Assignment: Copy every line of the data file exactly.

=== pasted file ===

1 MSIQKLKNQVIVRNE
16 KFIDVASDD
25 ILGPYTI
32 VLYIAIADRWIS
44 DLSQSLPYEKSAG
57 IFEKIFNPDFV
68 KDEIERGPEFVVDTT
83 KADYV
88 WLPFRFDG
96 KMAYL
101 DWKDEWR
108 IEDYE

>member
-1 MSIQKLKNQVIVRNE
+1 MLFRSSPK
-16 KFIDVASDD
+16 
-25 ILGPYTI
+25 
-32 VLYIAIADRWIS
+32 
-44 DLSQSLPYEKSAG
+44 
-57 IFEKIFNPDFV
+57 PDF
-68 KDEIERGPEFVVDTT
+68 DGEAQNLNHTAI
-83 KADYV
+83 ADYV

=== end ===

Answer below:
1 MSIQKLKNQVIVRNE
16 KFIDVASDD
25 ILGPYTI
32 VLYIAIADRWIS
44 DLSQSLPYEKSAG
57 IFEKIFNPDFV
68 KDEIERGPEFVVDTT
83 KADYV
88 WLPFRFDG
96 KMAYL
101 DWKDEWR
108 IEDYE

>member
-1 MSIQKLKNQVIVRNE
+1 MLFRSSPK
-16 KFIDVASDD
+16 
-25 ILGPYTI
+25 
-32 VLYIAIADRWIS
+32 
-44 DLSQSLPYEKSAG
+44 
-57 IFEKIFNPDFV
+57 PDF
-68 KDEIERGPEFVVDTT
+68 DGEAQNLNHTAI
-83 KADYV
+83 ADYV